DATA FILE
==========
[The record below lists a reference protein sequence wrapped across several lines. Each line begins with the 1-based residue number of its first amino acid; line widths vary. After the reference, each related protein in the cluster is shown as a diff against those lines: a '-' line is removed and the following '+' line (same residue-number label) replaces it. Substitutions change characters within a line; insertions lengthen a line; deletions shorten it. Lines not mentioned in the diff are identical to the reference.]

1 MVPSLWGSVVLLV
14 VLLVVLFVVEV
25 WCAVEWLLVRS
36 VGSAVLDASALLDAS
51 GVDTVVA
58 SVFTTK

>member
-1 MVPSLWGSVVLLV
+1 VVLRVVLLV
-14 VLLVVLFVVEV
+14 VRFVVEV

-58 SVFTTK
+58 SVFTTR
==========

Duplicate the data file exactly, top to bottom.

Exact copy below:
[The record below lists a reference protein sequence wrapped across several lines. Each line begins with the 1-based residue number of its first amino acid; line widths vary. After the reference, each related protein in the cluster is shown as a diff against those lines: a '-' line is removed and the following '+' line (same residue-number label) replaces it. Substitutions change characters within a line; insertions lengthen a line; deletions shorten it. Lines not mentioned in the diff are identical to the reference.]

1 MVPSLWGSVVLLV
14 VLLVVLFVVEV
25 WCAVEWLLVRS
36 VGSAVLDASALLDAS
51 GVDTVVA
58 SVFTTK

>member
-1 MVPSLWGSVVLLV
+1 VVLRVVLLV
-14 VLLVVLFVVEV
+14 VRFVVEV

-58 SVFTTK
+58 SVFTTR